Archives of Sexual Behavior     Hybrid Journal   (Followers: 10, SJR: 1.198, h-index: 74)
Archives of Toxicology     Hybrid Journal   (Followers: 17, SJR: 1.595, h-index: 76)
Archives of Virology     Hybrid Journal   (Followers: 5, SJR: 1.086, h-index: 90)
Archives of Women's Mental Health     Hybrid Journal   (Followers: 14, SJR: 1.264, h-index: 50)
Archivio di Ortopedia e Reumatologia     Hybrid Journal  
Archivum Immunologiae et Therapiae Experimentalis     Hybrid Journal   (Followers: 2, SJR: 1.2, h-index: 42)
ArgoSpine News & J.     Hybrid Journal   (SJR: 0.102, h-index: 3)
Argumentation     Hybrid Journal   (Followers: 5, SJR: 0.295, h-index: 18)
Arid Ecosystems     Hybrid Journal   (Followers: 2)
Arkiv för Matematik     Hybrid Journal   (Followers: 1, SJR: 0.948, h-index: 22)
Arnold Mathematical J.     Hybrid Journal   (Followers: 1)
Arthropod-Plant Interactions     Hybrid Journal   (Followers: 2, SJR: 0.797, h-index: 17)
Arthroskopie     Hybrid Journal   (Followers: 1, SJR: 0.145, h-index: 8)
Artificial Intelligence and Law     Hybrid Journal   (Followers: 11, SJR: 0.288, h-index: 25)
Artificial Intelligence Review     Hybrid Journal   (Followers: 14, SJR: 0.948, h-index: 48)
Artificial Life and Robotics     Hybrid Journal   (Followers: 9, SJR: 0.231, h-index: 14)
Asia Europe J.     Hybrid Journal   (Followers: 5, SJR: 0.247, h-index: 9)
Asia Pacific Education Review     Hybrid Journal   (Followers: 11, SJR: 0.371, h-index: 17)
Asia Pacific J. of Management     Hybrid Journal   (Followers: 16, SJR: 1.676, h-index: 50)
Asia-Pacific Education Researcher     Hybrid Journal   (Followers: 12, SJR: 0.353, h-index: 13)
Asia-Pacific Financial Markets     Hybrid Journal   (Followers: 2, SJR: 0.19, h-index: 15)
Asia-Pacific J. of Atmospheric Sciences     Hybrid Journal   (Followers: 19, SJR: 1.006, h-index: 14)
Asian Business & Management     Hybrid Journal   (Followers: 9, SJR: 0.41, h-index: 10)
Asian J. of Business Ethics     Hybrid Journal   (Followers: 9)
Asian J. of Criminology     Hybrid Journal   (Followers: 5, SJR: 0.263, h-index: 8)
AStA Advances in Statistical Analysis     Hybrid Journal   (Followers: 2, SJR: 0.681, h-index: 15)
AStA Wirtschafts- und Sozialstatistisches Archiv     Hybrid Journal   (Followers: 5, SJR: 0.195, h-index: 5)
ästhetische dermatologie & kosmetologie     Full-text available via subscription  

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Journal Cover Aerobiologia
  [SJR: 0.511]   [H-I: 36]   [3 followers]  Follow
    
   Hybrid Journal Hybrid journal (It can contain Open Access articles)
   ISSN (Print) 1573-3025 - ISSN (Online) 0393-5965
   Published by Springer-Verlag Homepage  [2350 journals]
  • Introducing DNA-based methods to compare fungal microbiota and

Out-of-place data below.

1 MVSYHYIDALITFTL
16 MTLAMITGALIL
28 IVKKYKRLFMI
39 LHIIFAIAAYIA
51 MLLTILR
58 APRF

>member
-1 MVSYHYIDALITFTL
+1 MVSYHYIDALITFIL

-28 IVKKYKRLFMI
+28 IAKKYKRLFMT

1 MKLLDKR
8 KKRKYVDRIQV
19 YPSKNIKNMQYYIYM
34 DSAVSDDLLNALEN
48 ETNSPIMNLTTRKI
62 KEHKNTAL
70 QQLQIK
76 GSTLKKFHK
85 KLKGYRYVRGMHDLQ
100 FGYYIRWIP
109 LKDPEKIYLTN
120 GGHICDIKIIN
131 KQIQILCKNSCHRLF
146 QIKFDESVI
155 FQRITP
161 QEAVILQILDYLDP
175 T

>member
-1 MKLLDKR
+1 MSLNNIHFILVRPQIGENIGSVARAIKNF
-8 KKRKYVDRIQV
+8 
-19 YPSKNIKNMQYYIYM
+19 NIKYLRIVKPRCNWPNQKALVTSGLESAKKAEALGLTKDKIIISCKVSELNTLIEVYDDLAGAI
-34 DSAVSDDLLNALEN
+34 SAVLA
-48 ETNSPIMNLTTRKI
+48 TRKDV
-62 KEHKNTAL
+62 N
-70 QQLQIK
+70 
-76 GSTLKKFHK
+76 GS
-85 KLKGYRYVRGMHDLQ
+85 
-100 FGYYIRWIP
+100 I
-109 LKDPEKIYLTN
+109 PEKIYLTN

concentrations in indoor, outdoor, and personal air
    • Authors: Choa An; Cheolwoon Woo; Naomichi Yamamoto
      Pages: 1 - 12
      Abstract: Inhalation of airborne fungi is known to cause respiratory illnesses such as allergies. However, the association between exposure and health outcomes remains largely unclear, in part due to lack of knowledge about fungal exposure in daily life. This study aims to introduce DNA-based methods such as high-throughput sequencing (HTS) and quantitative polymerase chain reaction (qPCR) to compare fungal microbiota and concentrations in indoor, outdoor, and personal air. Five sets of concurrent indoor, outdoor, and personal air samples were collected, each with duration of 4 days. Sequencing analysis revealed greater species richness in personal than indoor air for four out of the five sets, indicating that people are exposed to outdoor species that are not in indoor air. The personal–indoor (P/I) and personal–outdoor (P/O) ratios of total fungi were 1.2 and 0.15, respectively, suggesting that personal exposure to total fungi is better represented by indoor than outdoor concentrations. However, the ratios were taxon dependent, highlighting the complexity of generalizing personal exposure to the diverse kingdom Fungi. These results demonstrate that the HTS/qPCR method is useful for assessing taxon-specific fungal exposure, which might be difficult to achieve effectively using conventional, non-DNA-based techniques.
      PubDate: 2018-03-01
      DOI: 10.1007/s10453-017-9490-6
      Issue No: Vol. 34, No. 1 (2018)
       
  • Phenotypic and genotypic diversity of airborne fungal spores in
           Demänovská Ice Cave (Low Tatras, Slovakia)
    • Authors: Rafał Ogórek; Bartosz Kozak; Zuzana Višňovská; Dana Tančinová
      Pages: 13 - 28